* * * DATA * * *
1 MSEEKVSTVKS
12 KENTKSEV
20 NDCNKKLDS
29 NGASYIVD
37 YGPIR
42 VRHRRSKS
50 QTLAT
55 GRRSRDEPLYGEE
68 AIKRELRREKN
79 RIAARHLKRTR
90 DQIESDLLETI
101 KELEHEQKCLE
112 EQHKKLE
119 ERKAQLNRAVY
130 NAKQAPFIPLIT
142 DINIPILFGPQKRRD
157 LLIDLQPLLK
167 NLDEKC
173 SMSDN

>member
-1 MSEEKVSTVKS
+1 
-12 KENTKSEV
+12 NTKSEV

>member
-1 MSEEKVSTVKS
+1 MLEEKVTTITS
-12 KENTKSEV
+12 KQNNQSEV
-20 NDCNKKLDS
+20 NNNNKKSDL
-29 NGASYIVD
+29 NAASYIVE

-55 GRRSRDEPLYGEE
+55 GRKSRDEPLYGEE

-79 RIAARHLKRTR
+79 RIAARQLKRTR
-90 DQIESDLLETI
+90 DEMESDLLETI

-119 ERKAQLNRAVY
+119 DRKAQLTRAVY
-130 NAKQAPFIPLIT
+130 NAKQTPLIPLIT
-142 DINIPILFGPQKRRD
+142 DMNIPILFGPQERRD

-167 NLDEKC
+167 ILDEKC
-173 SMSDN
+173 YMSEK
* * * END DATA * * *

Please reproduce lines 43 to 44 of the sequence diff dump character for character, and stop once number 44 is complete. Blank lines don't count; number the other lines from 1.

+130 NAKQTPLIPLIT
-142 DINIPILFGPQKRRD